sw: So, the Protestant position would indeed be that God left the Church rudderless. To continue the sailing analogy, He did not leave them without sails (Scripture being the sails), but without a rudder (the Church) there would be little guidance - and thus casting adrift into differing interpretations of Scripture creates schism and heresy... like the Arians, etc. who indeed based their heresy on a false interpretation of Scripture. While a ship may have many sails (books of the Bible) it will only have one rudder.

sw: It is my hope and prayer that one day you will stop resisting this authority which God indeed put in place as the rudder.

In JMJ,
Scott<<<

Addendum, November 2, 2011:
Last Sunday Barry responded, I have included his response with my current response:

On Sun, Oct 30, 2011 at 11:48 AM, Barry H. wrote:
BH: Let me see if I can respond to your claims serially here:

BH: 1) I did not miss the point -- I simply disagreed with your point.

sw: I disagree that you simply disagreed... THE topic is AUTHORITY. You either missed it or just didn't deal with it. You're beginning to deal with it a bit in this posting, so let us continue...

BH: 2) I do not rely on your Catholic church for guidance on what constitutes
Scripture. I rely upon the Holy Spirit, both in terms of giving the
Scripture, and in terms of recognizing the Scriptures.

sw: Well, whether you admit it or not, you do rely upon the authority of the Catholic Church for it was and IS through THAT authority that you have the Canon of Sacred Scripture, at least for the New Testament, which you use today. God used THE authority which HE put in place!

BH: a) In terms of the giving of the Scriptures, 2 Tim 3:16-17, the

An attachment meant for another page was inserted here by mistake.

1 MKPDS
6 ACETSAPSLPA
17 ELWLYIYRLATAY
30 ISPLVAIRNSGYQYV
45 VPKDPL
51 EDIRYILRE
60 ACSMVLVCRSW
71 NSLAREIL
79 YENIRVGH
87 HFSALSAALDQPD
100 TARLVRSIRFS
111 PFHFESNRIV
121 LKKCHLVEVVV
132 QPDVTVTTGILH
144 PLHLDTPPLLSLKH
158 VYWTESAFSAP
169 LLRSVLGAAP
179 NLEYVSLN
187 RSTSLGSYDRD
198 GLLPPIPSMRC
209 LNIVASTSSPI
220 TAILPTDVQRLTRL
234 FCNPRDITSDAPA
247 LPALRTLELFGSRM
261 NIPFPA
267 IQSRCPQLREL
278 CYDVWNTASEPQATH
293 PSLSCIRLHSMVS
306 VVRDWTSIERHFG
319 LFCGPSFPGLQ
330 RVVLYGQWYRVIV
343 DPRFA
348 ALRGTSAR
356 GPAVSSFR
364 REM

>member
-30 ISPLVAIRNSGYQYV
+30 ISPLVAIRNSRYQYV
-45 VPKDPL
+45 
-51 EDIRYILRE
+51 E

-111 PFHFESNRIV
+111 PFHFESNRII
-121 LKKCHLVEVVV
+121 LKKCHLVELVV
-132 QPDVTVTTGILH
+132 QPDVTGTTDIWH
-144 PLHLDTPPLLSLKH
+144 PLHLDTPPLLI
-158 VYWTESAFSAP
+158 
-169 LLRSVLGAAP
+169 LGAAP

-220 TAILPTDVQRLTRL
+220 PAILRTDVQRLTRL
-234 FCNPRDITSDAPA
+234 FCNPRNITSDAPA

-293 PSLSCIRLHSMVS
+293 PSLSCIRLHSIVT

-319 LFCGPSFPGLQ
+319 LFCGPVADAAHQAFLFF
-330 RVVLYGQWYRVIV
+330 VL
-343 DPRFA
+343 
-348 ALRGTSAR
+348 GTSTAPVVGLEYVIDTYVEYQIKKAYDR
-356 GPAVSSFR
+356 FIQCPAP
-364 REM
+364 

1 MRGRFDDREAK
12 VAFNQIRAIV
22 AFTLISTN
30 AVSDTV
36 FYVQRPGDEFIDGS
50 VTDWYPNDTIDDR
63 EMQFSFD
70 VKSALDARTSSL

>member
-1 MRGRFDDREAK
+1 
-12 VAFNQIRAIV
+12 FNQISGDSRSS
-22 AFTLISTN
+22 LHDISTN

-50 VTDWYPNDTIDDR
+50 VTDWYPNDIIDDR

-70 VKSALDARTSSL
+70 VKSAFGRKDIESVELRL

Scriptures are θεόπνευστος, "God-breathed," or given by the Spirit (πνεῦμα,
also "breath"), and as such bear the unique stamp of God's authority. It is
the job of the church to recognize and accept.

sw: 1) I have never denied the nature of Scripture! You keep throwing that red herring out there as if it means something in this debate! That is not and has NEVER been the subject of this debate. 2) Yes, it IS "the job of the Church to recognize and accept" AND to proclaim the Scriptures and what constitutes the Scriptures for His People. Yes, when "God breathed" and did so upon His first bishops - He began the building blocks of His Church - which continues to this day in valid succession from those first bishops.

BH: b) In terms of recognizing the Scriptures, the witness of the Spirit so
that the church, and individual members thereof, can recognize that
authority.

sw: And therein lies the folly of Protestantism and sola scriptura. It is NOT left to "individual members" - it was left to the overseers, our bishops, to be that authority which recognizes the Scriptures for what they ARE.

BH: 3) Speaking of authority, you are right, it has been about proper authority
since the Reformation.

sw: Well, thank you... it IS about proper authority, but it predates the so-called "Reformation" by some 1500 years!

BH: Is the locus of authority the Scriptures, the
God-given canon of the church, or is the church itself? The Reformation
answer is the Scriptures.

sw: And back to the point you continue to avoid... you can't even KNOW what IS Scripture - at least not in whole (some parts are rather obvious) without the authority of the Church. Scripture ALONE is a fallacy. No book, or set of books, interprets itself or is validly self-proclaiming. As we have discussed before, NO WHERE does Scripture claim it is or is to be the sole infallible rule of faith for the Church.

BH: 4) The Reformers did not "throw out several books," but properly recognized
that those several books did not accord with the analogia fidei. They also
had historical precedent in figures no less weighty than Jerome and
Athanasius, and also found internal biblical support for the canon they
accepted.

sw: A lot of assertions here, with absolutely no substance. Would you care to try to document your assertions? Luther, among others, did indeed "throw out" books which were previously accepted in the Christian canon - and REMAIN accepted by those faithful to THE Church which Jesus Christ Himself built. Luther, Calvin, etc. came around and built NEW churches which answered to a different, previously unheard of authority and began preaching a "different gospel" - just as Scripture itself warns us that men one day would do!